Kairalla: Yeah, there’s a lot about just the inherent nature of the charter model that makes facilities acquisition a challenge, or least from what I see on the legal side. You spoke about the difficulty dealing with lenders because … And I think it’s similar to the difficulty that charter schools have when dealing with landlords. These are two groups of people that look at the charter model and say, “You’re on a five-year charter maybe. This charter could succeed. It might not.” We don’t know what the political climate’s going to be, so it makes you a bigger risk either to underwrite a mortgage for or to ultimately for a landlord to want to take a chance on you, and so it does create this sort of gap. What kind of solutions have you explored with maybe your past work with Building Hope or what you do at the National Alliance that try to help bridge that gap?

Medema: There are some groups that really understand the inherent risks in charter schools much better than others. Charter schools typically will have much lower default rates, I think, than the private capital markets expect, but they just quite haven’t begun to pricing that. So, a lot of it educating the private marketplace or finding replacements for the private marketplace, and those can be through non-profit funds, which are seeded by social capital really looking for double bottom line type returns and those kind of financial returns that are much more affordable for charter schools than what the private commercial marketplace would provide.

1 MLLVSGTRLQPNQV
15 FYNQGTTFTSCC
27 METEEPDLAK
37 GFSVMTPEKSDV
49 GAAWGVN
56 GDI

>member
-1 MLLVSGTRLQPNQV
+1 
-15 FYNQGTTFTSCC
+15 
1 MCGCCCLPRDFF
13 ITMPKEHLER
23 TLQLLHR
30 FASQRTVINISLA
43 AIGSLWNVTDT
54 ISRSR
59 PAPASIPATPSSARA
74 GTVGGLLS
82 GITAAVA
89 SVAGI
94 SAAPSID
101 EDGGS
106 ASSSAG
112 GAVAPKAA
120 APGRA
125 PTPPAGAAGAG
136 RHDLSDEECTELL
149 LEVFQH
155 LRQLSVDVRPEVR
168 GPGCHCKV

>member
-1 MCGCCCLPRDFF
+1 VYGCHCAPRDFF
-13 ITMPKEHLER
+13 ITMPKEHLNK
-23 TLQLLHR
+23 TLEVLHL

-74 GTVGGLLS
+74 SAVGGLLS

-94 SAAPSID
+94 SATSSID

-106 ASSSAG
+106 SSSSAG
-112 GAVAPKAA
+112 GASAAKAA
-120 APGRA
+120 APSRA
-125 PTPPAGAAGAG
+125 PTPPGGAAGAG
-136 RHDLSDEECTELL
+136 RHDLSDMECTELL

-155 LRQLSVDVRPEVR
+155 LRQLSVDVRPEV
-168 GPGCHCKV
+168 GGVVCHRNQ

Kairalla: And are you seeing an emergence of more of these kind of charter-friendly lenders or real estate owners or landlords as the charter model proliferates nationwide?

Medema: We’re seeing more of them. I’m not sure it’s there are tons of them still, so there’s still a huge demand. The foundations I think are stepping into this place now. They’re starting. Some of the family funds are creating their own, so not just investing in existing non-profits but creating new non-profits. So, it’s exciting to see that happen.

What we haven’t tapped into very well is the individual retail investor who would love to see their personal investments go to social good, but we haven’t really developed easy mechanisms or products for them to be able to support charter schools in their communities. I think that’s the next venture.

Kairalla: That’s a particularly interesting development because you certainly see those kind of investment vehicles in other areas of real estate space, and so perhaps if those things could emerge in the charter school field, that could be a pretty welcome development.